Friday, March 30, 2012

paris was always worth it

Paris in bloom may be the most beautiful place in the world.  On Tuesday evening, I took a late Eurostar train from St. Pancras for a 24-hour whirlwind visit to the City of Lights.  I arrived in Paris - fittingly - as the clock struck midnight, and the magic began.  

On Wednesday morning, I awoke to the sun shining gloriously above my head with not a cloud in the sky.  My first stop - after a decadent cup of bold French coffee - was the Musee des Arts-Decoratifs to view the Louis Vuitton/Marc Jacobs retrospective.  This exhibit was pure artistry.  Both of these men confronted the challenges of their respective time periods - Louis Vuitton, industrialization, and Marc Jacobs, globalization - to create the most iconic brand of all time.  Now, more than ever, I am convinced that fashion remains one of the highest forms of art.  

After this moving experience, I decided to profite from the gorgeous weather so I took a pleasant stroll along the Seine, passing the infamous Shakespeare & Co bookstore.  I stopped briefly to peruse through the old Hemingway copies, then I headed for my favorite arrondissement - Le Marais in the fourth.  Here, I wandered through the winding stone streets, poking occasionally into the many boutiques, and eventually ended at the Place des Vosges.  On a sunny day, this square may be the most pleasant spot in all of Paris.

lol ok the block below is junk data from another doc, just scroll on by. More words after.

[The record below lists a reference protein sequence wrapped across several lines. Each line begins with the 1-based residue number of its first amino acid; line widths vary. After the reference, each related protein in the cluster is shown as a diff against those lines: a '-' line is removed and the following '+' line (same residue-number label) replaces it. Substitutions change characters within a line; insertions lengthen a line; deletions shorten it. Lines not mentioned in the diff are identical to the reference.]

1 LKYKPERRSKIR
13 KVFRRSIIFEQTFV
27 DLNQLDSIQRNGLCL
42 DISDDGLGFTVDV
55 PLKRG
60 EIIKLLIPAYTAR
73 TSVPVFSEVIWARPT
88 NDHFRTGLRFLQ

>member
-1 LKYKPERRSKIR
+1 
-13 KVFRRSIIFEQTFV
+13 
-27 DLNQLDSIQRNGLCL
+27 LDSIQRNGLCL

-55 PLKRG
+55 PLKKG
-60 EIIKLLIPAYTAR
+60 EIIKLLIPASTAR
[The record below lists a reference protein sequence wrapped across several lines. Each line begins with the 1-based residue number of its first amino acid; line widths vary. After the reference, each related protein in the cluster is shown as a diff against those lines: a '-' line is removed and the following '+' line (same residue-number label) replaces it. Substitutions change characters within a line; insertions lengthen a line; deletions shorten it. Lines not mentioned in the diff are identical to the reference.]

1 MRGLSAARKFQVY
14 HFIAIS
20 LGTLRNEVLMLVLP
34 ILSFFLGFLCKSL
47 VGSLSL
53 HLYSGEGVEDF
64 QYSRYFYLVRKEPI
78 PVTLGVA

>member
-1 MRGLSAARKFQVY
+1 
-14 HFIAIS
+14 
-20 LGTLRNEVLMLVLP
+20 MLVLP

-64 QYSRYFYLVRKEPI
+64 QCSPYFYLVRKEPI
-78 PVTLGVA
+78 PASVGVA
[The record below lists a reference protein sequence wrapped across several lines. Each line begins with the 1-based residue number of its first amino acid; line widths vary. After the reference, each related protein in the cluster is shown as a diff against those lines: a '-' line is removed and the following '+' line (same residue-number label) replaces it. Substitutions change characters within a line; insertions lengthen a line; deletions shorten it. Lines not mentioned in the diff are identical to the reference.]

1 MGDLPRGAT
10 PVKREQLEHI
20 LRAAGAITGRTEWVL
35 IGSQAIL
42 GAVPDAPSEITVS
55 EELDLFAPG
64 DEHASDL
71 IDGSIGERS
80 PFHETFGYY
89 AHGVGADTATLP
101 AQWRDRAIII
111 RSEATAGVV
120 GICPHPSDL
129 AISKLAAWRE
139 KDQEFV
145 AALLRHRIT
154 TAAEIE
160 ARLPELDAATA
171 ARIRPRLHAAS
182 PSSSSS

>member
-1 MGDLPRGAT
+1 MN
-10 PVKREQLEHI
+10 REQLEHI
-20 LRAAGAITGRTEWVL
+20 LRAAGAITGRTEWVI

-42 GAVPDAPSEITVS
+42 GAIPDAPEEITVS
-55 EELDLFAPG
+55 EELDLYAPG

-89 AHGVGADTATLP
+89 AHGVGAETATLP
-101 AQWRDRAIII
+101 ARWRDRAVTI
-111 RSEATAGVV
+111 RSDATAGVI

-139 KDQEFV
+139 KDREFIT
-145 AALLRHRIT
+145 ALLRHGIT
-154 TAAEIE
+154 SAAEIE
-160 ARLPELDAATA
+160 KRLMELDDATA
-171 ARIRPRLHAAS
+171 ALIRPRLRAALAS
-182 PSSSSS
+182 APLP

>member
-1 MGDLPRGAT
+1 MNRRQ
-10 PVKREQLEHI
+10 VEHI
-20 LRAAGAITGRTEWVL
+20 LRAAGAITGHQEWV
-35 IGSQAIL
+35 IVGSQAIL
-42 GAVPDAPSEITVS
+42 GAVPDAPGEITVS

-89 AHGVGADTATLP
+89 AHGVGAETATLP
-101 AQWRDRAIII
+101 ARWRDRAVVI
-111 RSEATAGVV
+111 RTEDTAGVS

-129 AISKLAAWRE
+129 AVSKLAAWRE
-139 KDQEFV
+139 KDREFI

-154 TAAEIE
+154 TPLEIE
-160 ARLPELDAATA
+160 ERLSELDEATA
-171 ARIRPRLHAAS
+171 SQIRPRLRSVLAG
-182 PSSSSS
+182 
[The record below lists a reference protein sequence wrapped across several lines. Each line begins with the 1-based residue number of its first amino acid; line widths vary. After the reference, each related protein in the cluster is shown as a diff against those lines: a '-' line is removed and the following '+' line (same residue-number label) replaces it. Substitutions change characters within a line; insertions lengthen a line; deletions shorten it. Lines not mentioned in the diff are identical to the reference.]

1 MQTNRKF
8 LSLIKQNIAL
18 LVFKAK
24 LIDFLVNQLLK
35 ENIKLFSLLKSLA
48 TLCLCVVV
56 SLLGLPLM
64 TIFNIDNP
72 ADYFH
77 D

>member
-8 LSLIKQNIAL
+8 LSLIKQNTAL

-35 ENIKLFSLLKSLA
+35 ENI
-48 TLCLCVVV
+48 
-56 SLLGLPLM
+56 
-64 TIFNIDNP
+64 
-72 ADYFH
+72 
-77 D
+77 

After a few more hours in the sun, I went for a spot of tea at my favorite tea shop, Le Loir dans la Thiere.  With its' many references to Alice in Wonderland and its tasty loose-leaf blends, this cozy shop brought back many warm memories.  

I felt like Cinderella at the ball as I looked at my watch and realized that I now needed to make my way back to Gare du Nord to return home to London.  At first, my mind fleetingly thought about how I could possibly extend this trip for just one more day to enjoy this magical city.  I quickly returned to reality though.  The wonderful thing about Paris is that I always know that I will be back.  

There is never any ending to Paris, and the memory of each person who has lived in it differs from that of any other.  We always returned to it no matter who we were or how it was changed or with what difficulties or ease it could be reached.  Paris was always worth it and you received return for whatever you brought to it. 
        - Ernest Hemingway, A Moveable Feast, 1964

Sunday, March 25, 2012

dancing with the daffodils

Emily, Alexis, and I set out early yesterday morning for a day trip to Leeds Castle, Canterbury, and Dover.  Even at the early hour of 7:00am, we already knew that it was going to be a beautiful day.  With not a cloud in the sky, we disembarked the coach at our first stop - the castle.  Rather than heading immediately for the front gates, we chose to stroll along the path through the park leading up to this historic site.